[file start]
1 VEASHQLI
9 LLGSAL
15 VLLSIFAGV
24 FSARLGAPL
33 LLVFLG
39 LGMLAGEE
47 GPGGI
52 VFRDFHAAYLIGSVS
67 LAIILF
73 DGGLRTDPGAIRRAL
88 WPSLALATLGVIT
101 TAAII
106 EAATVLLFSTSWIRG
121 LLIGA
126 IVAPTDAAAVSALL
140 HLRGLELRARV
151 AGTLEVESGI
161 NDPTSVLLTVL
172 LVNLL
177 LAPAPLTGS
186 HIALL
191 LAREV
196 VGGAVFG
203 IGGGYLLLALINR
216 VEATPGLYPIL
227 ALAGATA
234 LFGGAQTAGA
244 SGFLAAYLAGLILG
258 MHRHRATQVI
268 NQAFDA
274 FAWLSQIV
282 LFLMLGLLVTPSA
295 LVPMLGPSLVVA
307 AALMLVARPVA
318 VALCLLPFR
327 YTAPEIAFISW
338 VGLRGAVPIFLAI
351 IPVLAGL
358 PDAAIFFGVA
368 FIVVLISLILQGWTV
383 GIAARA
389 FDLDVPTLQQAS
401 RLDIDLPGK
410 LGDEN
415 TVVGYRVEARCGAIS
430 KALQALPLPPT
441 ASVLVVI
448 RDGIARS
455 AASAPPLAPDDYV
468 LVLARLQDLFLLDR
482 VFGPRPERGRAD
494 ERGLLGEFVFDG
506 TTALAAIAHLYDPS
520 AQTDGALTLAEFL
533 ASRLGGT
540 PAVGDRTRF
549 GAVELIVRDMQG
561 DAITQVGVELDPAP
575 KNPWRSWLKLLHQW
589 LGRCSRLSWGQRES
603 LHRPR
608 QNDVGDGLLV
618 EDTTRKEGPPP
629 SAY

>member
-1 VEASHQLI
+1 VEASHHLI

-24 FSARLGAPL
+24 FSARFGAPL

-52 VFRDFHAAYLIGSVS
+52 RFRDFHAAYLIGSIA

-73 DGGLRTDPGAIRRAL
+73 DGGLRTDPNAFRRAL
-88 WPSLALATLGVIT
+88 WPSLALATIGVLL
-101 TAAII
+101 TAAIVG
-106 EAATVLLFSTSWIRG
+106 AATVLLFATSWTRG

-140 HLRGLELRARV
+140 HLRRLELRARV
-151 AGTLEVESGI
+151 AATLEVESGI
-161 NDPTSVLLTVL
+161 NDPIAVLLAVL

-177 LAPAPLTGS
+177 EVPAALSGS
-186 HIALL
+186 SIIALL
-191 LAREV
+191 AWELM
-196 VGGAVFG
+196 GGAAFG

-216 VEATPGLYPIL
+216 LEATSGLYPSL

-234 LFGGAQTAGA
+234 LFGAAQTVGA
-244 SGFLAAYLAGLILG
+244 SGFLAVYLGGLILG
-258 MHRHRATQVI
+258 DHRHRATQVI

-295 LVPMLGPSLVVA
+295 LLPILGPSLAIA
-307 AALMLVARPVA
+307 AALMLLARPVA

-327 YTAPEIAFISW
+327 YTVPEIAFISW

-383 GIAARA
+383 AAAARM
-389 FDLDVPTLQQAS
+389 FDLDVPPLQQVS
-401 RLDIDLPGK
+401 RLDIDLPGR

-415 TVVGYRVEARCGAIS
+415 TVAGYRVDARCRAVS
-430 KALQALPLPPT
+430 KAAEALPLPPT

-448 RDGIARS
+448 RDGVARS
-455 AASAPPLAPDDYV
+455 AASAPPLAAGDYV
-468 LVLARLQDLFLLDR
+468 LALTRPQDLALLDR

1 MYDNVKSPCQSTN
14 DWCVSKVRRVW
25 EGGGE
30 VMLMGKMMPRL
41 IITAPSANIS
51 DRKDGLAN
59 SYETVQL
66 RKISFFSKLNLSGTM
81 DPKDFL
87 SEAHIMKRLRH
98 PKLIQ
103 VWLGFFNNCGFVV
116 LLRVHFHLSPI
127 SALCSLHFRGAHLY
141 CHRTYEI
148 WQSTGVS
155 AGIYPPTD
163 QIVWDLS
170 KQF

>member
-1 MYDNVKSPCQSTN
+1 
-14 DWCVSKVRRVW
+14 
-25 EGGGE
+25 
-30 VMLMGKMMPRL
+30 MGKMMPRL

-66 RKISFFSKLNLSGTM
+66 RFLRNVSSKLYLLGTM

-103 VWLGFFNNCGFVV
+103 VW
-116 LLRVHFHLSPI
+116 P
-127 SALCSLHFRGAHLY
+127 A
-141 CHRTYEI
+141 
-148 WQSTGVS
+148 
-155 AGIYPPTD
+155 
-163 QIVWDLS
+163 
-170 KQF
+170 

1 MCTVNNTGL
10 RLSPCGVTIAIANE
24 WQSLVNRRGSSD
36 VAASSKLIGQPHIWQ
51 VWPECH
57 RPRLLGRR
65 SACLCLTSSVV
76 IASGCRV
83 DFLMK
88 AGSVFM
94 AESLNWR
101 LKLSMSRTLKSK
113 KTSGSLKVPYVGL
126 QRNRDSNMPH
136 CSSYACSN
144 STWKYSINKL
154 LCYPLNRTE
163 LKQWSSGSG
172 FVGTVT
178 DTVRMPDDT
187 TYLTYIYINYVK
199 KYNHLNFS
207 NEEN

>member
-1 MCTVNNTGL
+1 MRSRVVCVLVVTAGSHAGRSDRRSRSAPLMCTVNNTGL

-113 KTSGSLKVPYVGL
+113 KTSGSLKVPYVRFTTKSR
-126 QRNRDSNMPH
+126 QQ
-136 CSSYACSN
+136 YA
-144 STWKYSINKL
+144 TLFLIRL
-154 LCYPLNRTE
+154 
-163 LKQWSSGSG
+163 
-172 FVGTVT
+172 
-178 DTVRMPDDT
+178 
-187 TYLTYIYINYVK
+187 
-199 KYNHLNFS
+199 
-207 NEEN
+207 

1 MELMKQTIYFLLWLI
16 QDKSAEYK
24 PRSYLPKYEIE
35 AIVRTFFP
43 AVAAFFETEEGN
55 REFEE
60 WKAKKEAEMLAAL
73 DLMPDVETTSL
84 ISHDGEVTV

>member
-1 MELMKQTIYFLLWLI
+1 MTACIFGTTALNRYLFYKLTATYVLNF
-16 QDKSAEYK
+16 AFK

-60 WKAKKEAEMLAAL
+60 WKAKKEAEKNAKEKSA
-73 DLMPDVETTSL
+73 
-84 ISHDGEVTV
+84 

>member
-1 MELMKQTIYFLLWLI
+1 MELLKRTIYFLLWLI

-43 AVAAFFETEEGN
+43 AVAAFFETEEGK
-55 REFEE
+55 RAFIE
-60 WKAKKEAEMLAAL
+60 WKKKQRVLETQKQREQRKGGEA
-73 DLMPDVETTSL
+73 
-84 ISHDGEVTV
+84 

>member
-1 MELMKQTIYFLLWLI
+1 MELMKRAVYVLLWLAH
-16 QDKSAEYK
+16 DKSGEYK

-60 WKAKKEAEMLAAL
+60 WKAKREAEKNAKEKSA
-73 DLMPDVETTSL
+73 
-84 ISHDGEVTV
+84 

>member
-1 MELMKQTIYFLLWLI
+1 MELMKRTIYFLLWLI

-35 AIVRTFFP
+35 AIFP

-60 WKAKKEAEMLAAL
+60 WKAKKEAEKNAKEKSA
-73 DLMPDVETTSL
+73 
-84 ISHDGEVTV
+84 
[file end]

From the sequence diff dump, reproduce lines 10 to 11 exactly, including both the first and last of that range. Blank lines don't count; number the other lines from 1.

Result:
73 DGGLRTDPGAIRRAL
88 WPSLALATLGVIT